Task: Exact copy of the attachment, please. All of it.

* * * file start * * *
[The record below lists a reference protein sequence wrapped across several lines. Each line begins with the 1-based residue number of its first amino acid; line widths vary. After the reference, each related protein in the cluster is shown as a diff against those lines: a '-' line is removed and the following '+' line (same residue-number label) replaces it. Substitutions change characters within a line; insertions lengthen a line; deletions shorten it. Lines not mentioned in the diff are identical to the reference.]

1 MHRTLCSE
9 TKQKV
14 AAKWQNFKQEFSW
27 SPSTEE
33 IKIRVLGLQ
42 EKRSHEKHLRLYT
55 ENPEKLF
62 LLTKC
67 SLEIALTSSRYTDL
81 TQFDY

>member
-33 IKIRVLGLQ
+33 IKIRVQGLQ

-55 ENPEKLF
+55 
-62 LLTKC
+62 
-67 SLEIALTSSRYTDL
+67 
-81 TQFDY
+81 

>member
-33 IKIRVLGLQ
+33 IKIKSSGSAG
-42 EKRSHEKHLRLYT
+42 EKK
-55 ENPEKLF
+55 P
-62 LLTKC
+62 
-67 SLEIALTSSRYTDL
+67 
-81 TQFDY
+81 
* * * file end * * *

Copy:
[The record below lists a reference protein sequence wrapped across several lines. Each line begins with the 1-based residue number of its first amino acid; line widths vary. After the reference, each related protein in the cluster is shown as a diff against those lines: a '-' line is removed and the following '+' line (same residue-number label) replaces it. Substitutions change characters within a line; insertions lengthen a line; deletions shorten it. Lines not mentioned in the diff are identical to the reference.]

1 MHRTLCSE
9 TKQKV
14 AAKWQNFKQEFSW
27 SPSTEE
33 IKIRVLGLQ
42 EKRSHEKHLRLYT
55 ENPEKLF
62 LLTKC
67 SLEIALTSSRYTDL
81 TQFDY

>member
-33 IKIRVLGLQ
+33 IKIRVQGLQ

-55 ENPEKLF
+55 
-62 LLTKC
+62 
-67 SLEIALTSSRYTDL
+67 
-81 TQFDY
+81 

>member
-33 IKIRVLGLQ
+33 IKIKSSGSAG
-42 EKRSHEKHLRLYT
+42 EKK
-55 ENPEKLF
+55 P
-62 LLTKC
+62 
-67 SLEIALTSSRYTDL
+67 
-81 TQFDY
+81 